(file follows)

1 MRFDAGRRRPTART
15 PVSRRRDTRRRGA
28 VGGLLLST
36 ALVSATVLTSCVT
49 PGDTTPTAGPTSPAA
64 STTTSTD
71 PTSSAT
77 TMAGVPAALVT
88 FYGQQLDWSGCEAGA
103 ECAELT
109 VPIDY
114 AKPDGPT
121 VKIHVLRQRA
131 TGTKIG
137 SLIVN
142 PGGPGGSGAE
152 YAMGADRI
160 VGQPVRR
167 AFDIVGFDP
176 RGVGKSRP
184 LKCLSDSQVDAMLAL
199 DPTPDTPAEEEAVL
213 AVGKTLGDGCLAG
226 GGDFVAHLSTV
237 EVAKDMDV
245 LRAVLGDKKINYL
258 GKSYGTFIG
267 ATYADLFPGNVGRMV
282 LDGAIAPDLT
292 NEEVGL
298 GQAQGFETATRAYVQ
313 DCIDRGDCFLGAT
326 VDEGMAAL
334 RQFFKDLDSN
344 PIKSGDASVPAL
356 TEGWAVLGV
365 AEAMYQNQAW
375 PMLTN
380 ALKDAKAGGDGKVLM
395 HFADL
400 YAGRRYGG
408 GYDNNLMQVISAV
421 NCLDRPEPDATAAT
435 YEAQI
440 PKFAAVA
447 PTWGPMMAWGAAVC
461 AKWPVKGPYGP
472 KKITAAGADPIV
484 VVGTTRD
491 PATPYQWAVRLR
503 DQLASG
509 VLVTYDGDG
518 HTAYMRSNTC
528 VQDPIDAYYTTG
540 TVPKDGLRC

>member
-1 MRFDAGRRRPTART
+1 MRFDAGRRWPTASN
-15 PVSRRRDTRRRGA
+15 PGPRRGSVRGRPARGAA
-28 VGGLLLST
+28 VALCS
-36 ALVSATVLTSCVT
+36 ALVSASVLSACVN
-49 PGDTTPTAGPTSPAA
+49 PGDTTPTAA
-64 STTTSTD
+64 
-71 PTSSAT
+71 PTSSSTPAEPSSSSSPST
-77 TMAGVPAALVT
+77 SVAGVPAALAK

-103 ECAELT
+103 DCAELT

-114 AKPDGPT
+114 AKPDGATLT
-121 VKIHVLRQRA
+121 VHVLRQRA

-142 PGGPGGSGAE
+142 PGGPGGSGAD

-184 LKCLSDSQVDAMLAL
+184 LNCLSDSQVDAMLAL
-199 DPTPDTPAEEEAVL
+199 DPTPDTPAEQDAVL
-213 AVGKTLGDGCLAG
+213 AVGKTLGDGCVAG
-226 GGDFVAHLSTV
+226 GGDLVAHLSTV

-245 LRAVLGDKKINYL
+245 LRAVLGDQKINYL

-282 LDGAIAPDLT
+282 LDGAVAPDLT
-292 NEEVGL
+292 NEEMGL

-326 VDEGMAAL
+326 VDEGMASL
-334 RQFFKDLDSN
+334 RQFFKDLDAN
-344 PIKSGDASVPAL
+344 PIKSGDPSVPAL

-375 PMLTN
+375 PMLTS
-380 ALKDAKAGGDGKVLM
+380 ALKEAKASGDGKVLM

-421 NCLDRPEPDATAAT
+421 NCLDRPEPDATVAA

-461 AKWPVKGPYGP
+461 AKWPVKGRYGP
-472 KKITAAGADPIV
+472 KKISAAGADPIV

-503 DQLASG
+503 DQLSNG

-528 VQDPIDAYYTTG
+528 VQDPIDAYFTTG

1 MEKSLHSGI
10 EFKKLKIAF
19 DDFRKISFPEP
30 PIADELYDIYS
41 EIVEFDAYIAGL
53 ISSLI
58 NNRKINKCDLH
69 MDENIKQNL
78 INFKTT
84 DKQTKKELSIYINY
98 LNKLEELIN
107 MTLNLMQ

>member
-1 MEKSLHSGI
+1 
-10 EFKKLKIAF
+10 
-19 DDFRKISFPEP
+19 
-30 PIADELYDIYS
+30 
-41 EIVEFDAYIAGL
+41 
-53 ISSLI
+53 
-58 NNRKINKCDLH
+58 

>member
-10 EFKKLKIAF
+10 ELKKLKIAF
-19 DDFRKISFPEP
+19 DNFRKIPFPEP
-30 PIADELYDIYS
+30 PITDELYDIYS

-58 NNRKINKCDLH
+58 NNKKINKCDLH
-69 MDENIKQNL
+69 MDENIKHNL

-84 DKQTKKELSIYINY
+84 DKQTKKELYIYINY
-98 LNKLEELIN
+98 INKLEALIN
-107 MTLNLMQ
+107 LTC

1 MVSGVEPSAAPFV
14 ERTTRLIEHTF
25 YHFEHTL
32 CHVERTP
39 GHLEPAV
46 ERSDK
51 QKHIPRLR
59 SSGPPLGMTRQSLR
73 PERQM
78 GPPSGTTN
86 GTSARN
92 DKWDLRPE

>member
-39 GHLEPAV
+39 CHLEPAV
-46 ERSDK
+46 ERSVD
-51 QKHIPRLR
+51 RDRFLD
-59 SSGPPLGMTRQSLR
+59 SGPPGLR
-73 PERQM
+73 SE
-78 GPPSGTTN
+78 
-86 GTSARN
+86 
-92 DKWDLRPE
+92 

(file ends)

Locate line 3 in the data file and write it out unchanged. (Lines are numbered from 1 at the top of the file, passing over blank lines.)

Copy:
28 VGGLLLST